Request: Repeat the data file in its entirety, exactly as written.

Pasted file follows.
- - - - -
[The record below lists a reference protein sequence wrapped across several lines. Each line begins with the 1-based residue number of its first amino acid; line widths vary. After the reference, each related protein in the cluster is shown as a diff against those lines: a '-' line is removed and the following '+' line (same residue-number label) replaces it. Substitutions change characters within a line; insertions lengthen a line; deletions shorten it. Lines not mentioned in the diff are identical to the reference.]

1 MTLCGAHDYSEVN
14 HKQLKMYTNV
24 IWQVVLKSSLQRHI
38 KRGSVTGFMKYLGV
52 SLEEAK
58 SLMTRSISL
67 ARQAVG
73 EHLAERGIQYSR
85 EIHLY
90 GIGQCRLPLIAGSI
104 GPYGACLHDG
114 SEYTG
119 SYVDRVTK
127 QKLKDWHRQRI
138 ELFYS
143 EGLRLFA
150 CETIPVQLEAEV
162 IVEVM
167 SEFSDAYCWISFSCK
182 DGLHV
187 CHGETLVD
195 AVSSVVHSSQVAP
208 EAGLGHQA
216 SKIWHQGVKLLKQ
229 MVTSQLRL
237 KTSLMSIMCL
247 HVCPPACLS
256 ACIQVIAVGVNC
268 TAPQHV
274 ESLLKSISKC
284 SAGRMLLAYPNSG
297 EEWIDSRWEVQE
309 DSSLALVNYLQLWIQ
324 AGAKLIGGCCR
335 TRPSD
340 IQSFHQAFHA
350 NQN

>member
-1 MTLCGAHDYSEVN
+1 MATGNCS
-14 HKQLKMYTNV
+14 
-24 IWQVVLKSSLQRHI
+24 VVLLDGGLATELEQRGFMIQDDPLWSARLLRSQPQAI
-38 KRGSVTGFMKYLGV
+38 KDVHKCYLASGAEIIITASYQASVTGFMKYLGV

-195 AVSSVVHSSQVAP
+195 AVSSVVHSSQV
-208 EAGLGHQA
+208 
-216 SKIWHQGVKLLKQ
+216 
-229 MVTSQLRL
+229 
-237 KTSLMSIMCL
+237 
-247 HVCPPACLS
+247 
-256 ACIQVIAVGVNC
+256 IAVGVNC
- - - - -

[The record below lists a reference protein sequence wrapped across several lines. Each line begins with the 1-based residue number of its first amino acid; line widths vary. After the reference, each related protein in the cluster is shown as a diff against those lines: a '-' line is removed and the following '+' line (same residue-number label) replaces it. Substitutions change characters within a line; insertions lengthen a line; deletions shorten it. Lines not mentioned in the diff are identical to the reference.]

1 MTLCGAHDYSEVN
14 HKQLKMYTNV
24 IWQVVLKSSLQRHI
38 KRGSVTGFMKYLGV
52 SLEEAK
58 SLMTRSISL
67 ARQAVG
73 EHLAERGIQYSR
85 EIHLY
90 GIGQCRLPLIAGSI
104 GPYGACLHDG
114 SEYTG
119 SYVDRVTK
127 QKLKDWHRQRI
138 ELFYS
143 EGLRLFA
150 CETIPVQLEAEV
162 IVEVM
167 SEFSDAYCWISFSCK
182 DGLHV
187 CHGETLVD
195 AVSSVVHSSQVAP
208 EAGLGHQA
216 SKIWHQGVKLLKQ
229 MVTSQLRL
237 KTSLMSIMCL
247 HVCPPACLS
256 ACIQVIAVGVNC
268 TAPQHV
274 ESLLKSISKC
284 SAGRMLLAYPNSG
297 EEWIDSRWEVQE
309 DSSLALVNYLQLWIQ
324 AGAKLIGGCCR
335 TRPSD
340 IQSFHQAFHA
350 NQN

>member
-1 MTLCGAHDYSEVN
+1 MATGNCS
-14 HKQLKMYTNV
+14 
-24 IWQVVLKSSLQRHI
+24 VVLLDGGLATELEQRGFMIQDDPLWSARLLRSQPQAI
-38 KRGSVTGFMKYLGV
+38 KDVHKCYLASGAEIIITASYQASVTGFMKYLGV

-195 AVSSVVHSSQVAP
+195 AVSSVVHSSQV
-208 EAGLGHQA
+208 
-216 SKIWHQGVKLLKQ
+216 
-229 MVTSQLRL
+229 
-237 KTSLMSIMCL
+237 
-247 HVCPPACLS
+247 
-256 ACIQVIAVGVNC
+256 IAVGVNC